New personal robot carries stuff around your house
California-based tech company Labrador Systems has debuted an autonomous personal robot that can carry items between different parts of the home — easing the burden on people with mobility issues and helping them live more independently.
The challenge: For people with mobility issues, moving things from one part of the house to another can be challenging, if not impossible.
Just consider trying to carry a plate of food from the kitchen to the dining room table while using a walker, or a hamper full of clothes from your bedroom to the washing machine after a stroke has paralyzed one of your arms.
These challenges can greatly impact a person’s quality of life and even prevent them from being able to live independently.
The idea: Labrador has developed a deceptively simple personal robot to solve this problem.
Named the Labrador Retriever (ba-dum, tss), the robot looks like your basic end table, but you can put whatever you want on top of it and then tell the robot where to go in your home using either a touchscreen or voice commands.
“Using a Labrador provides me a lot of independence, whether it’s setting the table or getting laundry into the washing machine,” pilot user Janet, who was diagnosed with multiple sclerosis 10 years ago, said. “I’m not lifting anything, I’m not having to bend over. I’m not at risk of falling.”
“It’s providing me with the ability to do tasks that normally I would have to ask for help with,” she continued. “It’s like having a second person in the house. It helps that much.”
How it works: The first step to using the Retriever is programming it to navigate between “bus stops” in your home — these are the places that you know you’ll want the robot to go, such as beside the washing machine or next to the refrigerator.
The robot can then use its system of sensors and AI algorithms to move between the stops on command.
In addition to lugging around whatever you place on top of it (up to 25 pounds), Labrador’s personal robot can also retrieve items for you, as long as they’re placed on one of the bot’s accompanying trays at a bus stop.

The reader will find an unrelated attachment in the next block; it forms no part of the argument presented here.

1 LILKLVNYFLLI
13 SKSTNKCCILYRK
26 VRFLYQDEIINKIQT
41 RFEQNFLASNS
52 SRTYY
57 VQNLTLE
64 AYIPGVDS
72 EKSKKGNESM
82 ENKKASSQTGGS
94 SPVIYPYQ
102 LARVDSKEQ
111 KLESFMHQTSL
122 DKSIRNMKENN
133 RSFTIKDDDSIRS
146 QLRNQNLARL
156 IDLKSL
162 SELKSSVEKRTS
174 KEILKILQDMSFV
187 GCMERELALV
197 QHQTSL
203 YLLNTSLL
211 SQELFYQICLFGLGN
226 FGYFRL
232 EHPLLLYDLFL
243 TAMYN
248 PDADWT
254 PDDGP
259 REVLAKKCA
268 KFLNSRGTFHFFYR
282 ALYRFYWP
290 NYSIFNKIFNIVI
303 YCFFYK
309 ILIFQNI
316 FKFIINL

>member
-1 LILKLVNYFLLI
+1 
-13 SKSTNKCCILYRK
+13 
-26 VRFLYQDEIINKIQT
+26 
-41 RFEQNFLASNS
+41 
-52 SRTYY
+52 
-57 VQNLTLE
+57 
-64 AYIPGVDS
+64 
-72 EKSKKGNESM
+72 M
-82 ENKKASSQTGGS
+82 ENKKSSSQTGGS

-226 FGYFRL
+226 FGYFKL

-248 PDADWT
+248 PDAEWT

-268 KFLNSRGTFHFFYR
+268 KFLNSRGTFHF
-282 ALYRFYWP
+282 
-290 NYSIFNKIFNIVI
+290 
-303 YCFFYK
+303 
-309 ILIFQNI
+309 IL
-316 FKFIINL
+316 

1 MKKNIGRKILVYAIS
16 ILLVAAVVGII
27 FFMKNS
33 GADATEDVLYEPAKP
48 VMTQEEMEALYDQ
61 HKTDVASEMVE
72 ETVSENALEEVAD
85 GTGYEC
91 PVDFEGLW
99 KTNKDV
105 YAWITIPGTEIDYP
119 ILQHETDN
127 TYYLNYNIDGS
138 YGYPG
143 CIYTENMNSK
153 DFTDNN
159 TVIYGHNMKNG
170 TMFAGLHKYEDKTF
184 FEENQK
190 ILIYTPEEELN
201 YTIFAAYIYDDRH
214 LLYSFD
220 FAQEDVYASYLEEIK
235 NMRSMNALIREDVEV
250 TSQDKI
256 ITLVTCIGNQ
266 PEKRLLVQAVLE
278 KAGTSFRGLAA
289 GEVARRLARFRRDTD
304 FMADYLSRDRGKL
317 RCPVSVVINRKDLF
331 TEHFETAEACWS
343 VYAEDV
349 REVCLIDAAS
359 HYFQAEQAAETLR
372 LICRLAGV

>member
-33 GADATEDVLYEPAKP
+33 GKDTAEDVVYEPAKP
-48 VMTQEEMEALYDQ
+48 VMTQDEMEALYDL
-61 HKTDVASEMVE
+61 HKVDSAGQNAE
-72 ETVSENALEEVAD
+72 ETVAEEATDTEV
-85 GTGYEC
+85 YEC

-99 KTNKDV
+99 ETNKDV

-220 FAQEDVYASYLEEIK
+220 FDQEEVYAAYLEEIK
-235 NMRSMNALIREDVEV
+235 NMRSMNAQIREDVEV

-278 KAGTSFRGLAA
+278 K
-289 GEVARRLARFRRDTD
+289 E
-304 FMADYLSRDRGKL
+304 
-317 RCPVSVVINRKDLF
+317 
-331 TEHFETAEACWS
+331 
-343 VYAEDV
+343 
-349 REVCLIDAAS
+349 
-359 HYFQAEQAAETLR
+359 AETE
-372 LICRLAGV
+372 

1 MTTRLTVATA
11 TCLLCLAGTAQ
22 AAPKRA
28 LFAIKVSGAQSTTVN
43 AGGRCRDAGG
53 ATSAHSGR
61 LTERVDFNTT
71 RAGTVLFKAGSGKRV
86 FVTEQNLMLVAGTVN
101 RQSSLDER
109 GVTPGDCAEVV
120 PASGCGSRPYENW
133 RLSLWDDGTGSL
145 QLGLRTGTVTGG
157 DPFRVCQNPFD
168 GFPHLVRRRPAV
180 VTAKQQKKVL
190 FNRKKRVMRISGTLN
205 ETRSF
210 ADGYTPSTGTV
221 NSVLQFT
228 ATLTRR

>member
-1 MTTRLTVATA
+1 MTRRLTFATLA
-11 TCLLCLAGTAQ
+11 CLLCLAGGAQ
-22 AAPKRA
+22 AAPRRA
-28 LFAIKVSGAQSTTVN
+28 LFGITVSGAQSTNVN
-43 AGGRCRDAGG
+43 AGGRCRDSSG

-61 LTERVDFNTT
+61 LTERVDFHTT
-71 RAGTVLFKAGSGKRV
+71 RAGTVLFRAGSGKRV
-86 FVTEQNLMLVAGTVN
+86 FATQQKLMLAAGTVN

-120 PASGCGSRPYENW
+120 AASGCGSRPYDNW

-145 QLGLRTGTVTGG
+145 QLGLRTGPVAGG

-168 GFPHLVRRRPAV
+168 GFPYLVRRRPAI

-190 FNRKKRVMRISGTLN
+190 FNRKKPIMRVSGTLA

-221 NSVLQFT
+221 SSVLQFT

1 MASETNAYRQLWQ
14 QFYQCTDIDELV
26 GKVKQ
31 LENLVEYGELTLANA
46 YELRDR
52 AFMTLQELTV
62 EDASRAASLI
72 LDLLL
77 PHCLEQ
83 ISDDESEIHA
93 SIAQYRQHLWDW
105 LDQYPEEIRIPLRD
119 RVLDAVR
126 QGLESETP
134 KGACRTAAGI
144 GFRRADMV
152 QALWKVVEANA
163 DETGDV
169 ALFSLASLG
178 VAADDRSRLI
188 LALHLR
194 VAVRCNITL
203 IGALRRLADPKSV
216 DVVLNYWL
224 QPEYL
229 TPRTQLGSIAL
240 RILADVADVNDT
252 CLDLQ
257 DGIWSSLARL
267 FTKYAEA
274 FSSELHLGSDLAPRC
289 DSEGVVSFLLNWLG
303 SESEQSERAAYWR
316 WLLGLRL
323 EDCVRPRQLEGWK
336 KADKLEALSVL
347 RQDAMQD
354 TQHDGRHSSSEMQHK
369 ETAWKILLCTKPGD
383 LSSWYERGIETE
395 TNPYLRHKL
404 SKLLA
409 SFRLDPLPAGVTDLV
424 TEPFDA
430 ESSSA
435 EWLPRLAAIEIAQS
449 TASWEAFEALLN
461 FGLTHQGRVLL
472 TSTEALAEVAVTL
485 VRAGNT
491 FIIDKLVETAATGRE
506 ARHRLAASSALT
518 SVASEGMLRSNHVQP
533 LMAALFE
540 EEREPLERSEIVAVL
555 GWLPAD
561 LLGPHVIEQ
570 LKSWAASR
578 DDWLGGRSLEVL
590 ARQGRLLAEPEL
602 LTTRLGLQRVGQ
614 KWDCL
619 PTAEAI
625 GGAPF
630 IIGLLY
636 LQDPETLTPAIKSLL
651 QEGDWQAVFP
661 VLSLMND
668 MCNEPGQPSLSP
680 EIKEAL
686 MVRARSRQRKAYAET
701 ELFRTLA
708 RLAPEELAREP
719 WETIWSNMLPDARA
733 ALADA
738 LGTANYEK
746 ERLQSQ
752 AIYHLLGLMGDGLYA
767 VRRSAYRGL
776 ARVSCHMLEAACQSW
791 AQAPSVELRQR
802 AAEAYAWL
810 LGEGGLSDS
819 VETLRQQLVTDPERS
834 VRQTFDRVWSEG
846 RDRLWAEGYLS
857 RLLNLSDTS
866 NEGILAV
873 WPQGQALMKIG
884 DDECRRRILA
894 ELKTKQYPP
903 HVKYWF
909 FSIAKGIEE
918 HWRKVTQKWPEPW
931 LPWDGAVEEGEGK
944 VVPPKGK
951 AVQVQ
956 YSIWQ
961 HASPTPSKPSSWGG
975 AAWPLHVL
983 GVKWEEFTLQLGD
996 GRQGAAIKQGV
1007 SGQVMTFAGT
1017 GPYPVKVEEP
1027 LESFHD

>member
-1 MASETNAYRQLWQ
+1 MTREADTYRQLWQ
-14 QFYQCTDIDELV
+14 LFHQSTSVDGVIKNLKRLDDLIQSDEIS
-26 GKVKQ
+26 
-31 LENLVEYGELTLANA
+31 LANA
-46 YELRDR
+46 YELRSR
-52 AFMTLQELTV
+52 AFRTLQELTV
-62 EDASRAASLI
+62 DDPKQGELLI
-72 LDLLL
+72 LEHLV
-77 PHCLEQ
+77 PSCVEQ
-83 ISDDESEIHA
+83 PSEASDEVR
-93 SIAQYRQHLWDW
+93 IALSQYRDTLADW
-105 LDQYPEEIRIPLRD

This takes a little planning, but could have a number of uses — a caregiver could set up a tray with a person’s medications in the morning, for example, and the robot could then bring the tray to them when it’s time to take the pills.
The cost: Labrador is currently accepting refundable deposits of $250 for Retrievers. Users will have to pay the rest of a $1,500 upfront cost when they receive the personal robot, plus $149 per month for 36 months after, bringing its total cost to about $6,800.
Labrador is also accepting deposits for a less-advanced $5,000 version of the robot called the “Caddie” — it lacks the ability to retrieve trays and has a set height while the Retriever’s is adjustable.
After the 36 months, users will own the robots outright, but they’ll need to pay Labrador for new feature support or an extended warranty (that cost hasn’t yet been disclosed).
The company expects to be in full production on the robots by the second half of 2023, but says beta test units will be available sooner.
The big picture: Labrador’s personal robot already has a large potential user base — more than 18 million people in the U.S. and Canada have mobility issues due to injuries, disease, or old age.
It could be even bigger in the future, though, as experts predict that 20% of the global population will be over the age of 60 in 2050, compared to just 12% now.
Personal robots like the Retriever could make it easier for those seniors to live independently longer, simultaneously improving their quality of life while reducing the demand for caregivers.
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